comment by Richard_Hollerith ·
2007-10-23T03:17:00.000Z · LW(p) · GW(p)
For the sake of brevity, I borrow from Pascal's Mugger.
If a Mugger appears in every respect to be an ordinary human, let us call him a "very unconvincing Mugger". In contrast, an example of a very convincing Pascal's Mugger is one who demonstrates an ability to modify fundamental reality: he can violate physical laws that have always been (up to now) stable, global, and exception-free. And he can do so in exactly the way you specify.
For example, you say, "Please Mr Mugger follow me into my physics laboratory." There you repeat the Millikan oil-drop experiment and demand of the mugger that he increase the electrical charge on the electrons in the apparatus by an amount you specify (stressing that he should leave all other electrons alone).
Then you set up an experiment to measure the gravitational constant G and demand that he increase or decrease G by a factor you specify (again stressing that he should leave G alone outside the experimental apparatus).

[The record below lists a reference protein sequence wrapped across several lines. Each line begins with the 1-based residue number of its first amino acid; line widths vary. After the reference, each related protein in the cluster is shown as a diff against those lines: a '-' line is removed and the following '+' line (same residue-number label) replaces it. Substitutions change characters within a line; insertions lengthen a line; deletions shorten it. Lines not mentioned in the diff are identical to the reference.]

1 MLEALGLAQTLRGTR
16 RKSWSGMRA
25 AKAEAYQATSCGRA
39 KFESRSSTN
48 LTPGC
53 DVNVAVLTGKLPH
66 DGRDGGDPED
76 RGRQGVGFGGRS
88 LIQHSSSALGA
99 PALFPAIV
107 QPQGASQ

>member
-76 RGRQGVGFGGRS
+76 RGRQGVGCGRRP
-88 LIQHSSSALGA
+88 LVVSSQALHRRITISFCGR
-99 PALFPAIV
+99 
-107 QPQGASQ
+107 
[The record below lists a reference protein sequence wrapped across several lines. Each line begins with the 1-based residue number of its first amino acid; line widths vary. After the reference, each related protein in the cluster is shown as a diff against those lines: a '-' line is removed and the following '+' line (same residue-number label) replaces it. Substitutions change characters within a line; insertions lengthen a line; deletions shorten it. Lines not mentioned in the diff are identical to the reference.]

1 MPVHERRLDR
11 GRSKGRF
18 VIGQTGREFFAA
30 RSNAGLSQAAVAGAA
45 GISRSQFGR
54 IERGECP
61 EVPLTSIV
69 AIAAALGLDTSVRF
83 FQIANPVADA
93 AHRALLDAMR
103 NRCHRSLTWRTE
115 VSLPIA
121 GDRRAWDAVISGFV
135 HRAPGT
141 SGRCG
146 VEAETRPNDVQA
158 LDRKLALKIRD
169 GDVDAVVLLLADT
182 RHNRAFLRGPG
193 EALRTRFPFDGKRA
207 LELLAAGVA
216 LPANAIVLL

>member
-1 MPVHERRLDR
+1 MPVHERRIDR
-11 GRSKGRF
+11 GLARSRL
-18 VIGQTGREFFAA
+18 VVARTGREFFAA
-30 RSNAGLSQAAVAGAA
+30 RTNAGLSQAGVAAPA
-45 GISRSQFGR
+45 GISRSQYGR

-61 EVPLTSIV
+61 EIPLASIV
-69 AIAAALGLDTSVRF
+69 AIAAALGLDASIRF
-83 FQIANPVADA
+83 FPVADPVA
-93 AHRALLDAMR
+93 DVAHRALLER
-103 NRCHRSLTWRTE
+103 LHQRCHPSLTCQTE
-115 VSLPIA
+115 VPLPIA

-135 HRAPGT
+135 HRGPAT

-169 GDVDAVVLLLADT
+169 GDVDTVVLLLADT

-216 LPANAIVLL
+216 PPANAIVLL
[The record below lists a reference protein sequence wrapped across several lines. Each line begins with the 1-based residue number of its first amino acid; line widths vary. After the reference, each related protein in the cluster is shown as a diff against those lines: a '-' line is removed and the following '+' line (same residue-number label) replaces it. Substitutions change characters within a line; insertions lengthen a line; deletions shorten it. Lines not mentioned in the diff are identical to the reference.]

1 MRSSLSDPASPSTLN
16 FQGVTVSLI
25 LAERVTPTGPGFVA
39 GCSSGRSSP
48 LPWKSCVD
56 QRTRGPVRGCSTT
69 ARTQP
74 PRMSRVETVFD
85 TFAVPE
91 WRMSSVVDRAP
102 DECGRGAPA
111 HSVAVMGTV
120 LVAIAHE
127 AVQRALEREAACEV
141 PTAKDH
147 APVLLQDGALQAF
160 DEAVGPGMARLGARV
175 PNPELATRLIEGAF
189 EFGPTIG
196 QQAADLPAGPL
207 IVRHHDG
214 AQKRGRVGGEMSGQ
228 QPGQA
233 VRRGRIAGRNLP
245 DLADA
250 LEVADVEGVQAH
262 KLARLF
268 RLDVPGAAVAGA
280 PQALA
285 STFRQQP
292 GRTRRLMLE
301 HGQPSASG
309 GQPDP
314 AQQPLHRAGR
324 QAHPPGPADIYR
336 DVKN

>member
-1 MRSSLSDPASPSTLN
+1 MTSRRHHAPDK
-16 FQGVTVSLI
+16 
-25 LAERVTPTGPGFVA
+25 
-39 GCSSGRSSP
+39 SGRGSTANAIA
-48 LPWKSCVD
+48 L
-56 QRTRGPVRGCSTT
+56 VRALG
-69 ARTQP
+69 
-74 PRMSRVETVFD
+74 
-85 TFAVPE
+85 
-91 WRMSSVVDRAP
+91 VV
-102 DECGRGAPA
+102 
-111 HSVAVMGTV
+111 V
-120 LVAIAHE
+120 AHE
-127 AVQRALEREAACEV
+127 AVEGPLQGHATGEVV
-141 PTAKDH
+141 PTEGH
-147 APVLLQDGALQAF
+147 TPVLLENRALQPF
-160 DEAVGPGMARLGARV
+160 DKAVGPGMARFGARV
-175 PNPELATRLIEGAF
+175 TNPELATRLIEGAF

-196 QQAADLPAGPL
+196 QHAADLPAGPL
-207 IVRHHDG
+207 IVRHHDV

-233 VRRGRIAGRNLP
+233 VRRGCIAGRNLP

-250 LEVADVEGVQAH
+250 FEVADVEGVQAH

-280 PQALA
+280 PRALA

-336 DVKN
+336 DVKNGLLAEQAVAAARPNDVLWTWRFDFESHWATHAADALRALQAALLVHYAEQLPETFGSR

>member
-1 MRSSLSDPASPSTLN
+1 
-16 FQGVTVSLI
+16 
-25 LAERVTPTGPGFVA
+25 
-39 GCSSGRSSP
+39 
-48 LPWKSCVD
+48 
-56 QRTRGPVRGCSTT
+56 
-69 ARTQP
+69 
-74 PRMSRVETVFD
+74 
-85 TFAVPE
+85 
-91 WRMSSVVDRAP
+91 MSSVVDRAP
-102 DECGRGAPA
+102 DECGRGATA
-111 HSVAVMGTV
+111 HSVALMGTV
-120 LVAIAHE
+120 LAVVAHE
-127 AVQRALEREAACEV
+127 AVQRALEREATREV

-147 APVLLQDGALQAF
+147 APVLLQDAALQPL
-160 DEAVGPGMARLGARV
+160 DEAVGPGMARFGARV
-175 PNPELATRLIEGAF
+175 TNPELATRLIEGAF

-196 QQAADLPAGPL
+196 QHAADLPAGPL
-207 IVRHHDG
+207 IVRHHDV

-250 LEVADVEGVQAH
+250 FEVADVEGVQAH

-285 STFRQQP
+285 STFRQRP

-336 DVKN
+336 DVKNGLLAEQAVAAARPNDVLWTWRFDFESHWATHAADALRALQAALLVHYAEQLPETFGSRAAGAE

You ask him to violate the conservation of momentum in a system you specify by a magnitude and direction you specify.
I find it humorous to use the phrase "signs and wonders" for such violations of physical laws. You demand and verify other signs and wonders.
The Mugger's claim that your universe -- your "spacetime" -- is an elaborate simulation and that he exists outside the simulation is now very convincing.
My reason for introducing the very convincing Mugger is that I believe that under certain conditions, unless and until you acquire a means of modelling the part of reality outside the simulation that does not rely on communicating with the Mugger, the Mugger has Real Moral Authority over you: it is not too much of an exaggeration to say you should regard every communication from the Mugger as the Voice of God.
The Mugger's authority does not derive from the fact that he can at any time crush you like a bug. Many ordinary humans have had that kind of power over other humans. His authority stems from the fact that he is in a better position than you or anyone else you know to tell you how your actions might have a permanent effect on reality. But we are getting ahead of ourselves.